A bowl full of opportunity

By Elaine Watson

- Last updated on GMT

Related tags Sodium chloride Monosodium glutamate Starch

Consumers want less sugar, less fat, less salt, and a clean label to boot, which means MSG, hydrolysed vegetable protein and modified starch are off the menu for soup makers, says Elaine Watson

Forget pomegranates, flax and cod liver oil, soup is the new superfood (excuse the pun). Or at least it could be, if manufacturers, caterers and retailers got their act together, says development chef Celia Wright.

"I don't think the industry has even begun to grasp the potential of soup. Apart from anything else, it can be pretty lucrative. Margins might be tight in retail, but if you're supplying restaurants, there's a substantial mark-up." As for schools: "If they have 50p to spend on a meal, why not spend it on soup? It's a meal in itself."

At least one firm that has got the message is Pret a Manger, which is now offering more substantial soups such as chicken curry, Italian meatball, mushroom risotto and sausage hotpot, adds Robert Kedzlie, who founded the NPD Direct product development business. "Meal replacement is all the rage now. I'm seeing a growing trend for recipe dish driven soups with more carbs and proteins, a hand-made feel and lots of particulates."

While chilled manufacturers can do chunky, however, adding large pieces of meat or veg to canned soup can raise technical challenges, says Dan Partington, a former technical manager at Campbell. "If your soup's been blasted in a retort for an hour and a half, you don't get nice big chunks of crunchy veg. Likewise, if you want thick lumps of meat, you've got to cook it for even longer and ensure a minimum percentage per can, which means you can't just shove it through a piston filler. You might have to do it in a couple of phases and agitate the can, and all of these things add cost."

A more pressing priority for soup manufacturers in the last 18 months, however, says Partington, has been reducing fat, sugar and salt without using monosodium glutamate (MSG), modified starch and hydrolysed vegetable protein. "All the tools that the soup maker used to use to boost flavour are now on the retailers' banned list," he says.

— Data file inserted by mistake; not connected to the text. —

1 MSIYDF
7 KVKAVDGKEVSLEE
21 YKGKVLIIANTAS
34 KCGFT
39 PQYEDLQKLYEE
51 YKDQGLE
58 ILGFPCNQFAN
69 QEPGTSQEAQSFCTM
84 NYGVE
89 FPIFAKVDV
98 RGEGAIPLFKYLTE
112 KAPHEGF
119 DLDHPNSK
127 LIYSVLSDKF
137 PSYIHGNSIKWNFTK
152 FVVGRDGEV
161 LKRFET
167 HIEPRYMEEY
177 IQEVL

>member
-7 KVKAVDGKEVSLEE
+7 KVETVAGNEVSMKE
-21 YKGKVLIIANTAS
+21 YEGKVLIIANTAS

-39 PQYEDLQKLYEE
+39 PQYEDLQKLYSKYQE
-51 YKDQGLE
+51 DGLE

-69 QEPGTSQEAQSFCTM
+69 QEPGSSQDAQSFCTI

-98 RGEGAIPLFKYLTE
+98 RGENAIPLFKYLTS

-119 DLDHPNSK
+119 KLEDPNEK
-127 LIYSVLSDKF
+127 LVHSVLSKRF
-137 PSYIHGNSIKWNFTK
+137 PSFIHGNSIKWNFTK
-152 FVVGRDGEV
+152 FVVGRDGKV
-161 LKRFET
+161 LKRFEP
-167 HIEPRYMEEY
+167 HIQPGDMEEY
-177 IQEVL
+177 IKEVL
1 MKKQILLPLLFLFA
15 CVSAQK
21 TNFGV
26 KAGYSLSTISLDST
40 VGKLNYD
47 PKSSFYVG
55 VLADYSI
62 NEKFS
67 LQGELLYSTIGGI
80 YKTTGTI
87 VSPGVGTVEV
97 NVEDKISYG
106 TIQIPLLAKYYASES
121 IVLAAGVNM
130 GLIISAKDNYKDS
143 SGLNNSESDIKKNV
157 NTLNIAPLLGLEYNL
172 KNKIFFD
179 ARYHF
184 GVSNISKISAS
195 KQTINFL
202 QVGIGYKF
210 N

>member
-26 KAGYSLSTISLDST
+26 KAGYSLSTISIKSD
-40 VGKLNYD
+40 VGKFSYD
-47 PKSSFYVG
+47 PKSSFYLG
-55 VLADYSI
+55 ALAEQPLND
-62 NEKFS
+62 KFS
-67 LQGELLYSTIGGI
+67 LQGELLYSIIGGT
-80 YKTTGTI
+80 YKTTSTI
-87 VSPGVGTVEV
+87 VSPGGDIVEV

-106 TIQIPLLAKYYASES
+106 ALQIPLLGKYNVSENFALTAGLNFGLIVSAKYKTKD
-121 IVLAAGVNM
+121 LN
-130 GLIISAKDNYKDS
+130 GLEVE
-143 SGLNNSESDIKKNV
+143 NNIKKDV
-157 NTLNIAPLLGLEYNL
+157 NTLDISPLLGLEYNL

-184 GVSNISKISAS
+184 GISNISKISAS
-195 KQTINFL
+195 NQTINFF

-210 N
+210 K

"Of course you can use vinegars, chillies, spices and peppers to add flavour instead, but when you're on a very tight budget, your options are more limited." You also have to bring the consumer with you, says Unilever UK Foods, which relaunched its Knorr dry bowl soups in January with 12% less salt. "There comes a point where the enhancement of overall flavour intensity provided by salt cannot be achieved using other ingredients," says a spokesman. "Some products are now reaching a baseline level, which is approaching the limit of consumer acceptability."

As a result, many soup manufacturers are turning towards salt replacers. One such is Synergy's SaltMate, made from lactic yeast extract and potassium sodium chloride. "Soup is a big market for us," says Synergy's senior commercial manager for savoury ingredients Geoff Allen. "People have been using potassium chloride to replace salt but it can leave a metallic taste in soups, especially leek and potato. SaltMate doesn't."

When it comes to consumer acceptability, Heinz insists that its multi-million pound reformulation exercise to cut salt in its soups by 20% and sugar by 6% in late 2004 was a "huge success". If 2005 sales figures suggest otherwise, this was probably due to price cutting


Total soup​ £405.8m 3.8%

Wet ambient​ £246.1m 3.5%

Instant​ (eg. Cup'soup) £73.8m -0.2%

Fresh​ (chilled) £72.4m 13.9%

Packet​ £13.5m -14.1%

Frozen​ £0.043m -65%

Source: TNS Worldpanel year to January 1, 2006

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